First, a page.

Read my author interview on BookGoodies here:
Read my author interview on BookGoodies here:
If you’ve not seen the final episodes of the Netflix original series “Grace & Frankie”, then be forewarned: this post has spoilers.
The series, now going into its third season, has broken several barriers that still aren’t dealt with often enough in mainstream television. In the first season we meet Grace (played by Jane Fonda) who is married to Robert (Martin Sheen) and Frankie (Lily Tomlin) who is married to Robert’s law partner, Saul. At a dinner where the two women assume their husbands will announce their retirement, they instead announce that they are in love with one another and wish to end their marriages in order to be together. What’s striking about this isn’t that the men are gay, but that at the age of somewhere between 65-70 they have decided to throw away comfortable and reasonably happy existences in order to live their true lives. What ensues is both hilarious and moving with all four leads carrying out their respective roles with humanity, humor, dignity, frailty, strength and love. Along the way, the show deals with often-ignored subjects like sex and dating after 65, drug use, adopted children, marriage and friendship, family dynamics and more.
In the next-to-last episode of the second season, we are introduced to a dear friend of Grace and Frankie’s named Babe, who has returned home after a long absence. Taking Frankie into her confidence, she confesses that her cancer has returned and that she has chosen to forgo treatment this time and essentially go out with a bang and not a whimper. To the observer, Babe appears to be healthy and in excellent (and spunky) spirits. The truth is that she does still feel good and that is why Babe has chosen to die before she deteriorates, while she is happy and fun and feeling good. Although somewhat conflicted, Frankie eventually agrees to help Babe carry this out and part of the plan is to throw a big party for herself and her friends. Grace, on the other hand, struggles morally with the issue until she, too, finally breaks down and shows up at the party near the very end to pay her respects to Babe in the way that she wanted, not the way Grace thought that things should be.
In another spoiler alert, I will confess that I deal with a very similar situation in the sequel to my first novel, “Red, White & Blues”. I won’t name the character, but someone finds out that their cancer has returned and decides to forgo treatment for the very reasons that Babe does. This character asks for support from their friends and gets it, although there are struggles both moral and practical. A party is held where everyone in attendance is aware of the outcome.
In a world where death and dying are very nearly the most taboo subjects that we face, “Grace & Frankie” dealt with both in a sympathetic, loving and realistic way. In Babe’s mind, death isn’t what scares her, it’s dying that does-illness, sickness, chemo, exhaustion, pain, false hope and loved ones that suffer as you deteriorate before their very eyes. The same fears that face my character and why the case for assisted suicide or euthanasia is important and misunderstood. Bravo to the show and the actors for the fresh and realistic portrayal of a subject that needs more discussion.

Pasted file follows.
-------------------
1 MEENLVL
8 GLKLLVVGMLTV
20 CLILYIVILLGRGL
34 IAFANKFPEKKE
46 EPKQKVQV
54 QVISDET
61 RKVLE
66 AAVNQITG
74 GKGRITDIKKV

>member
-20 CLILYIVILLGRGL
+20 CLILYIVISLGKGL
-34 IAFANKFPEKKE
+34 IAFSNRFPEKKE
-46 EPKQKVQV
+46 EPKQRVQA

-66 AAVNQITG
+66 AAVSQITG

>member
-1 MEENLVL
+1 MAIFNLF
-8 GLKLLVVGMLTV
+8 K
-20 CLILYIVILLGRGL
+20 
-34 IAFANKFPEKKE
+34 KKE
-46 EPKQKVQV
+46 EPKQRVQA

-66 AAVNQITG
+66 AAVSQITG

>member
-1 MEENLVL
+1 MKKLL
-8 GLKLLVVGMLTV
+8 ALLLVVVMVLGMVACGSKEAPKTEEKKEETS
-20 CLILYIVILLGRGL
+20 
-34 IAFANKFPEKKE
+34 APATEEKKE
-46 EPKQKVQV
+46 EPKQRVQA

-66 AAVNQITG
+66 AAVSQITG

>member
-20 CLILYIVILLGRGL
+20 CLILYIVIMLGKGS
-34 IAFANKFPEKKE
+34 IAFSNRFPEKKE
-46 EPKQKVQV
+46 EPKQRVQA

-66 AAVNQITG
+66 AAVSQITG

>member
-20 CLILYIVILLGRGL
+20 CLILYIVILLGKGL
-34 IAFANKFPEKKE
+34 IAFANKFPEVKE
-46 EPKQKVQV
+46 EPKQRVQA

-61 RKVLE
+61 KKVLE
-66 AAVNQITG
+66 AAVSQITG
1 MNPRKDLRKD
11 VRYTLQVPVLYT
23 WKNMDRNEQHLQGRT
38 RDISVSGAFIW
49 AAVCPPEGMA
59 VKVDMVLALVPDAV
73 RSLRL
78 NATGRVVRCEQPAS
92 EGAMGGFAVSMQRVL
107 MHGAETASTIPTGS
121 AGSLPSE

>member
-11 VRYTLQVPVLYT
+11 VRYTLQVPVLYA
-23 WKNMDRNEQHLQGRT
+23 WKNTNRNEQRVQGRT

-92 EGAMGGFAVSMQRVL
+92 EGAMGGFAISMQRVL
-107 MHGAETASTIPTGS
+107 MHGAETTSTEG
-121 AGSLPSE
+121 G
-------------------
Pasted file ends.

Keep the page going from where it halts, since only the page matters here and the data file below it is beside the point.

I take naming my characters pretty seriously. For my novel, “Red, White & Blues”, I wanted to have everyday names that could be easily related to by most everyone. The names of my main characters, such as John Clark, Pete Clark, Sandy Porter, Sarah Somerton, Louise Sinclair, Edie McCabe-even Mike Blackhorse-were chosen specifically for their simplicity. With characters that I wanted a little more impact, such as Morgan Stewart, the President of the fictional motorcycle club, “The Souls of Liberty”, I chose a stronger name, but still left it easy to remember. For my “resident artist”, I chose Haven Hartford, a somewhat unusual name, but again, pretty easy to remember. I wrote this book with the express idea that no matter what the situations are, it could be easy for everyone to relate to. I also wrote my book using simple language, but that is a subject for another blog! The main sources that I use for naming my characters (usually both first & last names) are two baby name books that I have had for years: “Name Your Baby” by Lareina Rule and “The New Age Baby Name Book” by Sue Browder. The latter is obviously for the more unusual or ethnic-inspired names. When developing a new character, I nearly always know what they look like before I have their name, so I do take that image into consideration when I start searching for their name. It’s fun to browse the books, looking for that perfect name to pop out at me!
I remember the day that John Lennon was murdered very clearly. I also remember the aftermath that seemed to stick around for years. because this was such a pivotal event in my life and would definitely be even more so to my characters from “Red, White & Blues”, I address the situation in the sequel. Here is the excerpt that covers the tragic event:
December 8th. Wes is trying not to nod off as he watches the final few minutes of Monday Night Football. The game is tied at thirteen; the Patriots have the ball when Howard Cosell makes the announcement.
“An unspeakable tragedy confirmed to us by ABC News in New York City: John Lennon, outside of his apartment building on the West Side of New York City, the most famous perhaps, of all of The Beatles, shot twice in the back, rushed to Roosevelt Hospital, dead on arrival. Hard to go back to the game after that news flash, which, in duty bound, we have to take.”